Near the beginning of her essay, “The Teaching of Literature” (in Mystery and Manners), Flannery O’Connor writes that fiction has no dearth of critics, because everyone considers himself an authority on fiction’s central subject. That is, life. So readers tend to be looking for something in particular when they pick up a novel, “and if they find what they want, or at least what they can recognize, then they judge the piece of fiction to be superior.”
O’Connor writes that she was halfway through her Master’s degree in English before she even understood what fiction was, “and I doubt if I would ever have learned then, had I not been trying to write it.” Speaking for myself, I think there are two reasons for this. First, as she said, everyone has a life. Second, almost anyone can be taught to write with some competence. The tools of language are close at hand and every minimally-educated person has some acquaintance with them. Familiarity breeds a certain form of contempt, as you know if you’ve ever read a crummy novel and thought, I could write a better one than that. Possibly you can, but as one who’s written several unpublishable novels and read many more, I can say it’s a lot harder than it looks.
Before teaching literature, a literature teacher might first take the time to ask, Why do I read novels? What do I want from fiction? The Why should help determine the How.
Literature is the common-core subject that seems least able to justify itself. We can see the need for learning to read, write, and figure, as well as have some passing acquaintance with history and science. But the value of appreciating Dickens or Dickenson is harder to explain, much less justify Shakespeare to a lad struggling over Macbeth’s iambic pentameter. This is a generation—or actually several generations–who have “been made to feel that the aim of learning is to eliminate mystery.” And mystery, according to O’Connor, is the precisely the realm of literature: “It is the business of fiction to embody mystery through manners,” the mystery being the awesome fact of human existence and the manners being the literary conventions that illuminate it.
Our present age long ago lost the core meaning of “liberal education” (the education of a free man, or that which contributes to the life of the mind rather than the necessity of earning a living). We tend to think that “art must be utilitarian, that it must do something, rather than be something.” At the very least (we think), it should give us the information necessary to pass a standardized test! In high school and college, literature is often taught as social theory or psychological study (of the author, if nothing else) or even as a moral lesson, though this use of fiction is not as explicit as it was in the days of McGuffey Readers. In elementary schools and home schools, we see literature as a tool for teaching good character traits or confirming our beliefs, and partially for conveying knowledge. And certainly kids need to read in order to improve their reading skills. (Even though the purpose for improving their reading skills is often less clear.)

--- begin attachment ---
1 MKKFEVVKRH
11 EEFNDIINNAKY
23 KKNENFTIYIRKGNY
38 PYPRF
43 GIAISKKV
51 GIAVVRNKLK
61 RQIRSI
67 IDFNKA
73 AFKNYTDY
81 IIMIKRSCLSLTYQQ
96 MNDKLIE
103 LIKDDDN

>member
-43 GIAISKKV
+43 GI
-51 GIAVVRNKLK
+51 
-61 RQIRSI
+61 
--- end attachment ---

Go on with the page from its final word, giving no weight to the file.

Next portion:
Stories and novels can do all that. But really good fiction can do a lot more. The problem is that fiction works in a very subtle manner, and what deeply stirs one reader will barely touch another. So what’s a teacher to do?
O’Connor’s suggestion surprises me: any high school or college program should begin with the technical aspects of fiction:
The student has to have tools to understand a story or a novel, and these are tools proper to the structure of the work, tools proper to the craft. They are tools that operate inside the work and not outside it; they are concerned with how this story is made and with what makes it work as a story.
It’s been a long time since I took a college class, so I have to guess at what she means here. Even fifth-graders are taught that a story must have a “problem,” characters, plot, setting, and details, and they’re encouraged to include all those things when they write them. I suspect that the teaching of fiction doesn’t go far beyond that in high school, or even at the college level. But plot, character, etc. are just elements of fiction; the dynamic interplay of these elements constitutes the “manners” of fiction, or the way that a story is told. Why does the author choose the scenes and the sequence she does? Why third person instead of first person (or vice versa)? Which of the characters move the action, and which react? Does the antagonist seem more interesting than the protagonist? “In the act of writing, one sees that the way a thing is made controls and is inseparable from the whole meaning of it.”
Here’s a key to reading Flannery O’Connor, shared by the author herself: “I believe that the basic experience of everyone is the experience of human limitation.” As Jonathan Rogers explained in Emily’s interview with him yesterday, her characters obviously need Jesus. Depravity is not an abstract concept for them. “Human limitation” is partly what the fifth-grade teacher means when she tells her class that every story must have a problem, but the biblical truth underlying that fact is that we make our own problems, or some other limited/depraved person contributes to them. Much of the fiction we love is all about overcoming problems, and there’s nothing wrong with that, so long as it doesn’t create false confidence in the Christian. But the best fiction shows (without preaching) that only Christ can solve our problems, and the truly blessed are the ones who know that first.
For more on reading and teaching literature, see our interview with Alan Jacobs and review of his recent book, The Pleasures of Reading in an Age of Distraction.